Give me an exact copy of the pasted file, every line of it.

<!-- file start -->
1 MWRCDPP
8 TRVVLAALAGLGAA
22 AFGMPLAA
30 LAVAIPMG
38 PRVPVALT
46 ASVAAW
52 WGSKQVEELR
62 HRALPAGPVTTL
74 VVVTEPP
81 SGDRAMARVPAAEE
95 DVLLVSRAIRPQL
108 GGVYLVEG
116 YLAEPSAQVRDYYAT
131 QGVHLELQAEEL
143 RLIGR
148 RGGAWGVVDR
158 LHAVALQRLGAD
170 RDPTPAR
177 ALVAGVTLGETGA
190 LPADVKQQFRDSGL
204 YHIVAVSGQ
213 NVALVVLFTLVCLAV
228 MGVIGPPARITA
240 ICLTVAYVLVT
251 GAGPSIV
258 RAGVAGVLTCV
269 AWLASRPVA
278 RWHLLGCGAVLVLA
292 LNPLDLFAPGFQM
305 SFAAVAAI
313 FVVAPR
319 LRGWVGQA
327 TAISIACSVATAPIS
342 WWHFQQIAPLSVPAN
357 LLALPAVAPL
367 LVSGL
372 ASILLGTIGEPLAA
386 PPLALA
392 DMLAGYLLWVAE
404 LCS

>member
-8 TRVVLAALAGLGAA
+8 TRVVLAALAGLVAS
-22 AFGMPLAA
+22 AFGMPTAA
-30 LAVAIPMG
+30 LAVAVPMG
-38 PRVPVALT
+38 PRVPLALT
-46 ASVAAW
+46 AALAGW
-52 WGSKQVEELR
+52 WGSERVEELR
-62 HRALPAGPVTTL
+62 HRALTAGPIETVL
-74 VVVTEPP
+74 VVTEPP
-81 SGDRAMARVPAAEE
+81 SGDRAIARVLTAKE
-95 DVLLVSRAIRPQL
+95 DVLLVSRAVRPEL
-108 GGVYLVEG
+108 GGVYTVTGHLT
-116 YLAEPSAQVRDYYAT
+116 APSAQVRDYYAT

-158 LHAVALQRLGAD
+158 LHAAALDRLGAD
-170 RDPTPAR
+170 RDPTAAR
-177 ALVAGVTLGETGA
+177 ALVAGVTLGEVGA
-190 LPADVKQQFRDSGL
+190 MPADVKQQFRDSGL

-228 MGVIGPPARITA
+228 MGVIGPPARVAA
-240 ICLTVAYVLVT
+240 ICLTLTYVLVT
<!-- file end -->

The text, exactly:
1 MWRCDPP
8 TRVVLAALAGLGAA
22 AFGMPLAA
30 LAVAIPMG
38 PRVPVALT
46 ASVAAW
52 WGSKQVEELR
62 HRALPAGPVTTL
74 VVVTEPP
81 SGDRAMARVPAAEE
95 DVLLVSRAIRPQL
108 GGVYLVEG
116 YLAEPSAQVRDYYAT
131 QGVHLELQAEEL
143 RLIGR
148 RGGAWGVVDR
158 LHAVALQRLGAD
170 RDPTPAR
177 ALVAGVTLGETGA
190 LPADVKQQFRDSGL
204 YHIVAVSGQ
213 NVALVVLFTLVCLAV
228 MGVIGPPARITA
240 ICLTVAYVLVT
251 GAGPSIV
258 RAGVAGVLTCV
269 AWLASRPVA
278 RWHLLGCGAVLVLA
292 LNPLDLFAPGFQM
305 SFAAVAAI
313 FVVAPR
319 LRGWVGQA
327 TAISIACSVATAPIS
342 WWHFQQIAPLSVPAN
357 LLALPAVAPL
367 LVSGL
372 ASILLGTIGEPLAA
386 PPLALA
392 DMLAGYLLWVAE
404 LCS

>member
-8 TRVVLAALAGLGAA
+8 TRVVLAALAGLVAS
-22 AFGMPLAA
+22 AFGMPTAA
-30 LAVAIPMG
+30 LAVAVPMG
-38 PRVPVALT
+38 PRVPLALT
-46 ASVAAW
+46 AALAGW
-52 WGSKQVEELR
+52 WGSERVEELR
-62 HRALPAGPVTTL
+62 HRALTAGPIETVL
-74 VVVTEPP
+74 VVTEPP
-81 SGDRAMARVPAAEE
+81 SGDRAIARVLTAKE
-95 DVLLVSRAIRPQL
+95 DVLLVSRAVRPEL
-108 GGVYLVEG
+108 GGVYTVTGHLT
-116 YLAEPSAQVRDYYAT
+116 APSAQVRDYYAT

-158 LHAVALQRLGAD
+158 LHAAALDRLGAD
-170 RDPTPAR
+170 RDPTAAR
-177 ALVAGVTLGETGA
+177 ALVAGVTLGEVGA
-190 LPADVKQQFRDSGL
+190 MPADVKQQFRDSGL

-228 MGVIGPPARITA
+228 MGVIGPPARVAA
-240 ICLTVAYVLVT
+240 ICLTLTYVLVT